It constantly amazes me the phrases Wilson will learn from his cartoons. Especially when his vocabulary was so limited (he has continually improved his vocabulary in the past few months). Sometimes he is able to generalize these learned words or phrases into correct situations in real life, and sometimes he sounds like he is in another world, reliving scenes from a favorite show, usually at a very random time. One of his favorite shows right now is Dora the Explorer, which includes lessons on Spanish language and culture. The other day he said “Hola! Soy Dora. And I’m boots!” It was adorable but made me think about how odd it was that he can say that in Spanish but not “Hi, my name is Wilson” in English. We’re working on it though!

Social development has been another challenging area for Wilson. One of the harder things for us to see is that he wants to play with others, he just doesn’t always know how to initiate or participate like other children his age.  Often times he can appear aloof or indifferent and it looks like he is ignoring people. Social interaction can be overwhelming for him because he doesn’t always interpret gestures and subtle facial expressions correctly (or at all). We’re learning that many subtle social cues and skills need to be actively taught to Wilson, whereas other children seem to pick them up naturally.

Since Wilson has difficulty regulating his emotions in frustrating or overwhelming situations, he may lose control and have inappropriate outbursts, crying/screaming tantrums and start hitting others or throwing things. In the same realm, Wilson can have difficulty and anxiety dealing with other people’s emotions.  Intense emotions can make him uncomfortable because he doesn’t understand them.

  • His eye contact is minimal. Even if he does communicate with a person, he doesn’t always look at them while doing so.
  • He shows more interest in objects/individual activities than engaging with other people.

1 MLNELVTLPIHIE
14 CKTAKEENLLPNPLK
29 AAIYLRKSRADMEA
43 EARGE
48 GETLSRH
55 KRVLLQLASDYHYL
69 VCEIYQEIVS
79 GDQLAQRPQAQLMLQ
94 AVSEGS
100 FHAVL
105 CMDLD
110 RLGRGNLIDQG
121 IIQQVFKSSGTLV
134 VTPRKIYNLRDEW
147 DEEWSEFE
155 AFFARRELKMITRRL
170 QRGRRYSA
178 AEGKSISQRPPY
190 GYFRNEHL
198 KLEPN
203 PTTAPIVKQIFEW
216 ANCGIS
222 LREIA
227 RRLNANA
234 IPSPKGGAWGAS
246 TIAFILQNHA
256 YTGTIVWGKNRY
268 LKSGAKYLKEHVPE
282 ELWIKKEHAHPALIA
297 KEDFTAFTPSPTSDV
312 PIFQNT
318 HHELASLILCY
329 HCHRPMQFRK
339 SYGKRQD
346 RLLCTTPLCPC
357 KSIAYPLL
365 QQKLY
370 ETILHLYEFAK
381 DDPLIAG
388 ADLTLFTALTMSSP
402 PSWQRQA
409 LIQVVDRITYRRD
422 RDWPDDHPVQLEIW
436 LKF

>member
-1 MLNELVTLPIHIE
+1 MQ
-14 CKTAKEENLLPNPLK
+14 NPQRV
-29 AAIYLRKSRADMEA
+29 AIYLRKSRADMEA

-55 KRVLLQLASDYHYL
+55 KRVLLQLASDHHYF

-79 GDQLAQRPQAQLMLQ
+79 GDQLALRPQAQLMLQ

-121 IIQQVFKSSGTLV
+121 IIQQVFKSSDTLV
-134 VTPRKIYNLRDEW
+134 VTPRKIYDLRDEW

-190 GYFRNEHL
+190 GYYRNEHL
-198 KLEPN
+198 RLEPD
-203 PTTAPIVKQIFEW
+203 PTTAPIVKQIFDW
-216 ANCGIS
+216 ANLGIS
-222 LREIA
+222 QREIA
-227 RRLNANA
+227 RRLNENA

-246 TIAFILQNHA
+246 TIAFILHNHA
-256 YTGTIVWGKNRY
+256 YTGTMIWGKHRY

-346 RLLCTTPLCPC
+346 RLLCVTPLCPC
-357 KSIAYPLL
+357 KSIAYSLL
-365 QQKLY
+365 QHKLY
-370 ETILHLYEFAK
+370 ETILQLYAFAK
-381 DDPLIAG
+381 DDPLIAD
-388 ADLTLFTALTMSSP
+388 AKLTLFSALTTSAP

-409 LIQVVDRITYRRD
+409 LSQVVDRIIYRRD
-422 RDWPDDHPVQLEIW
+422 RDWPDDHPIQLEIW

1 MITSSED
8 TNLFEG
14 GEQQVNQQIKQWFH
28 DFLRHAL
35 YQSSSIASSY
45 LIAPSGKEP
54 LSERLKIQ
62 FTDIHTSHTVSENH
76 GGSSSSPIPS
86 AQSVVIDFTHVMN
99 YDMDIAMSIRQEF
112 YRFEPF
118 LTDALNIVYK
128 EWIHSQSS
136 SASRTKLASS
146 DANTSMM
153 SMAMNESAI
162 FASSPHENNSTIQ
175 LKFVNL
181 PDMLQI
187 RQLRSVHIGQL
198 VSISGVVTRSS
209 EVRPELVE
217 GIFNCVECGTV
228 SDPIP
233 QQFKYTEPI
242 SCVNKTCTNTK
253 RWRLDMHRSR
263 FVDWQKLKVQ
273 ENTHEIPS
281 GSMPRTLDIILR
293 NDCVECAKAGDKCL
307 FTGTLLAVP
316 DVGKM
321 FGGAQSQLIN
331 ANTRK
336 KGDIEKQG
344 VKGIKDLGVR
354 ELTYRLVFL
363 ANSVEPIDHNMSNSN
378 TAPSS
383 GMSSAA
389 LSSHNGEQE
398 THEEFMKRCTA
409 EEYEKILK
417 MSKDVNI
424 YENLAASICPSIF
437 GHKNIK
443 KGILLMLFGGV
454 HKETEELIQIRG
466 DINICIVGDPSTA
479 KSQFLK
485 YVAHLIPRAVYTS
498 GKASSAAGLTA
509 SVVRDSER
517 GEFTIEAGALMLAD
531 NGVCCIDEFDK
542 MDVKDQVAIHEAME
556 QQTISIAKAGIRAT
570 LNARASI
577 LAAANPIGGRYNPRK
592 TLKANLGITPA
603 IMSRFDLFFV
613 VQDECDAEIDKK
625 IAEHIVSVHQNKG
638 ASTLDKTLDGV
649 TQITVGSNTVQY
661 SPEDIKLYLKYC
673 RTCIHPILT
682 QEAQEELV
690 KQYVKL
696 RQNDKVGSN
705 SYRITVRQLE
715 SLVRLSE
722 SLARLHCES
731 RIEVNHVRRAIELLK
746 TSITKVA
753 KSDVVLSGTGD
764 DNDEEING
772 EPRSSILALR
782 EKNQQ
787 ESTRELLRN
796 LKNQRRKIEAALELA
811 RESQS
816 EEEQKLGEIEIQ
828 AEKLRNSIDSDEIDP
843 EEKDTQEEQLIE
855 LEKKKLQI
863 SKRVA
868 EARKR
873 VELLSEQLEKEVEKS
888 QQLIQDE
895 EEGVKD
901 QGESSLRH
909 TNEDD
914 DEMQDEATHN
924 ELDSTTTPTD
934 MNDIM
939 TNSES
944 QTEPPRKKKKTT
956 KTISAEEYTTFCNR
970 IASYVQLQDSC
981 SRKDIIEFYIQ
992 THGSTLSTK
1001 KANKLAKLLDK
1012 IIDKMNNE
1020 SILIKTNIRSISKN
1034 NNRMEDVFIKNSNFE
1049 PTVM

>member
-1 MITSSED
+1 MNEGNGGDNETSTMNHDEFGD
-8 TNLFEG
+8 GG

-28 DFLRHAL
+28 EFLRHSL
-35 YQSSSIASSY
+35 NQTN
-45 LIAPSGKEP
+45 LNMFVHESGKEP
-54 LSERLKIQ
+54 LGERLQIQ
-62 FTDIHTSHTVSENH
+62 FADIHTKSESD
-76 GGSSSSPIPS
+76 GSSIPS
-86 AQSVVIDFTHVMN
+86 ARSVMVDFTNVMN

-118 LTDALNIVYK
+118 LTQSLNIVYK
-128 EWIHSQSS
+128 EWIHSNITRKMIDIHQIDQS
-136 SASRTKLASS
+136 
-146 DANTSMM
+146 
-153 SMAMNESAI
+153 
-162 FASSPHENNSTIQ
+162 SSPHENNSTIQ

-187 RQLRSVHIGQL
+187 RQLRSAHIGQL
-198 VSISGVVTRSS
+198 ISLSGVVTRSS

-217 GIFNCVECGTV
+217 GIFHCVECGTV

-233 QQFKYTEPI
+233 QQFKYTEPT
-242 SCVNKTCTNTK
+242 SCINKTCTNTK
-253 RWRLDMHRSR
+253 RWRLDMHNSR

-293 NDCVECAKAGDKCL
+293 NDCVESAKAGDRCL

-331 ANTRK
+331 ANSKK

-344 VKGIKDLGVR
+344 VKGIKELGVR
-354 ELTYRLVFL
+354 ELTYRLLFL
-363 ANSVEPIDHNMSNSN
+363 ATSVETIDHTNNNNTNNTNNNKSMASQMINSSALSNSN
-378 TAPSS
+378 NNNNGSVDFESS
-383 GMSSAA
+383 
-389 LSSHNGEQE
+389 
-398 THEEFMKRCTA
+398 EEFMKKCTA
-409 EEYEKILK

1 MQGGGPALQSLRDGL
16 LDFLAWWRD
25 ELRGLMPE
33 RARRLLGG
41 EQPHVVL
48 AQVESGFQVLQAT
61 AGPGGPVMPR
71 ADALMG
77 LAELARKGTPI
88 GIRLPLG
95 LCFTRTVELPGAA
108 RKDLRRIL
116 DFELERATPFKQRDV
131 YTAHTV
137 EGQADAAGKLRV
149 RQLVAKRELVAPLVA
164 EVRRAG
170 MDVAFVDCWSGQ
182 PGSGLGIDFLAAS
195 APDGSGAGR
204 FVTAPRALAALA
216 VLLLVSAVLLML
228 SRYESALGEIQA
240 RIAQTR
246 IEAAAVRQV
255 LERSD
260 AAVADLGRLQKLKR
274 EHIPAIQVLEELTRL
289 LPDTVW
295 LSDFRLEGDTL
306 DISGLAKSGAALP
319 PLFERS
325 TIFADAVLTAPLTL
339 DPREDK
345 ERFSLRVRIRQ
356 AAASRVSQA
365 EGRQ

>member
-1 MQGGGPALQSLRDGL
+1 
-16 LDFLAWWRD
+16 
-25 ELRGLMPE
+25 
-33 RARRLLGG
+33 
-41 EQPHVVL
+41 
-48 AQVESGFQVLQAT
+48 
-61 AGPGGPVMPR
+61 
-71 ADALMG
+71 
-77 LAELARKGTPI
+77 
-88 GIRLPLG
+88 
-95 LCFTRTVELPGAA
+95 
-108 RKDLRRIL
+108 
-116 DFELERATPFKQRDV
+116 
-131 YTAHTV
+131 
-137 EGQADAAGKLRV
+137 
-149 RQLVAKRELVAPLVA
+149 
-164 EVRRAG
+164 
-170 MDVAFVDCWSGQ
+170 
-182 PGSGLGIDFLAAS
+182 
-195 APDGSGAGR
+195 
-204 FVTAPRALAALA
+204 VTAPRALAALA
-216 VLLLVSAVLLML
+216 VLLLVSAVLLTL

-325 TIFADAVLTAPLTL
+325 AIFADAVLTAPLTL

• He can appear aloof or indifferent to anyone depending on his day and mood.
  • Does not understand how his actions affect others.
  • He can get overwhelmed easily.

Repetitive behaviors and sensory processing issues were some of Wilson’s main ASD red flags. Repetitive behaviors can include (but not limited to) repetitive movements with objects, repeated body movements, ritualistic behavior, sensory sensitivities and intense preoccupations.  Also, echolalia, which is the repetition of a single word or phrase. For example, sometimes when I say “Bye, Wilson!” he’ll say “Bye, Wilson!” instead of “Bye, Mama!”

Adhering to plans and routine is another area of importance for Wilson. In comparison to some autistic children who often need absolute consistency in their environment (a slight change in any routine — mealtimes, school preparation, or going to school at a certain time and by the same route — can be extremely disturbing to them) Wilson usually shows some more flexibility in this area. He does, however, thrive on routine and knowing his plans in advance.

Wilson has had a few persistent, intense preoccupations over the past year or two. Some examples are elephants, keys, pirates and trains. He likes to collect them, point them out when he spots them and, unlike other toys, games, etc., his intense interest in them has remained constant over time. We literally have to hide our car keys from him, and he has one giant key from his grandma and grandpa’s house that he likes to sleep with at night (and of course his beloved stuffed Dumbo).  One theory is that children on the autism spectrum experience a lot of anxiety and a preoccupation can be calming because of its familiarity.

  • Stimming: spinning, hand biting/mouthing objects, head bumping
  • Scripting/echolalia
  • Repetitive/rote play
  • Rigidity- has a very hard time transitioning from a preferred activity to a non-preferred or unfamiliar activity.
  • Lining up/sorting toys; hoarding objects/toys
  • Intense interests/preoccupations

Dysfunction within the sensory processing systems can present itself in many different and opposing ways depending on the person. With Wilson, he has shown dysfunction with motor planning. This is the ability to plan and execute different motor tasks. This can affect him both with verbal communication as well as activities such as playing with new toys/games or getting dressed.  A variety of sensory processing difficulties arise for him throughout the day so his mood can be very unpredictable.

  • Displays sensory-seeking behaviors such as movement (running, spinning, bouncing); hyperactive
  • Seeks pressure (bumping into people or objects, calms with tight hugs, like to be wrapped up in tight blankets)
  • Avoids certain textures in food, clothing and touch
  • Motor planning- struggles attempting (planning and executing) new tasks so avoids them and prefers repetitive (known/safe) actions and play
  • Does NOT like hair combed or cut

It’s important to remember that people with autism are all unique individuals, just like you and I. Every person with autism is different, as are their behaviors and challenges. I never want Wilson to lose his individuality in this label.